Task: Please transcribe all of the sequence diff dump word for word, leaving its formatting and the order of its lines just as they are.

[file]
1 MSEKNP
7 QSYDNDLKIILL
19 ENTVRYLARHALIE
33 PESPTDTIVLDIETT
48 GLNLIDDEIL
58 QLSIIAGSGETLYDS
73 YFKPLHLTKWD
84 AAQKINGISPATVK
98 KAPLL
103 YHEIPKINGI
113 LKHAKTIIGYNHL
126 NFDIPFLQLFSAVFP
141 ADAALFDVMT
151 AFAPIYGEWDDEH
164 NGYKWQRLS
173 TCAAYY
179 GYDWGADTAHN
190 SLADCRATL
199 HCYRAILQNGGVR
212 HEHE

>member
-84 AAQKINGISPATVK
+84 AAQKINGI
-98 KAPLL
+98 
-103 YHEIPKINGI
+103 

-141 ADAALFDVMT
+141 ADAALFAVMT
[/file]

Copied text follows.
1 MSEKNP
7 QSYDNDLKIILL
19 ENTVRYLARHALIE
33 PESPTDTIVLDIETT
48 GLNLIDDEIL
58 QLSIIAGSGETLYDS
73 YFKPLHLTKWD
84 AAQKINGISPATVK
98 KAPLL
103 YHEIPKINGI
113 LKHAKTIIGYNHL
126 NFDIPFLQLFSAVFP
141 ADAALFDVMT
151 AFAPIYGEWDDEH
164 NGYKWQRLS
173 TCAAYY
179 GYDWGADTAHN
190 SLADCRATL
199 HCYRAILQNGGVR
212 HEHE

>member
-84 AAQKINGISPATVK
+84 AAQKINGI
-98 KAPLL
+98 
-103 YHEIPKINGI
+103 

-141 ADAALFDVMT
+141 ADAALFAVMT